Let's say I have two arguments, arg1 and arg2, and a function that I wish to call. If I load arg1 into $esp + 4 and arg2 into $esp, which of the following will I be doing:
I am using IA32.
Oh man I get to answer in my favourite way!
It depends on the calling mechanism you're using. Take a look at x86 calling conventions and be amazed.
However, note that in the most common default, cdecl, function parameters are pushed on the stack in a right-to-left order. In fact, they are also pushed right-to-left in stdcall, which Windows uses.
Now to work out which way
I want to add that
The stack grows down and the arguments are are laid out somewhat like an array, and in particular such that the first argument (what your example calls arg2) is at the same place regardless of how many arguments are in the call.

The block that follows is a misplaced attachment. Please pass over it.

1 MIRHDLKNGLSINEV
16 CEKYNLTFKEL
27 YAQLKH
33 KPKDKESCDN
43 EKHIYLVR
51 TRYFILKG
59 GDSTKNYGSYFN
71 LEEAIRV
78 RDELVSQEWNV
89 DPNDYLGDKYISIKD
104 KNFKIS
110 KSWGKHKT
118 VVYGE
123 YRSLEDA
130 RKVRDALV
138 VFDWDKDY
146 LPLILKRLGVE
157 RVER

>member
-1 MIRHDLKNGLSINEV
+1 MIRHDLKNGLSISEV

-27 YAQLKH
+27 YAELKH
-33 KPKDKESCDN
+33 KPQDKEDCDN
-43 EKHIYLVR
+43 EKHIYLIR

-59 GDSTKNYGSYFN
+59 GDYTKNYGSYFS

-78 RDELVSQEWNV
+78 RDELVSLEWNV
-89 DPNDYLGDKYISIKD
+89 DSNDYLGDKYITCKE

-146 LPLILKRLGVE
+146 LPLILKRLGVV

Otherwise, it would be very difficult to make functions work when they take a variable number of parameters.
A platform could, in theory, do it differently, but that's not the case with any major instance.
This is an extremely helpful article which explains the application stack very well.
This article is a must read for everyone interested in reverse engineering with no experience on the subject.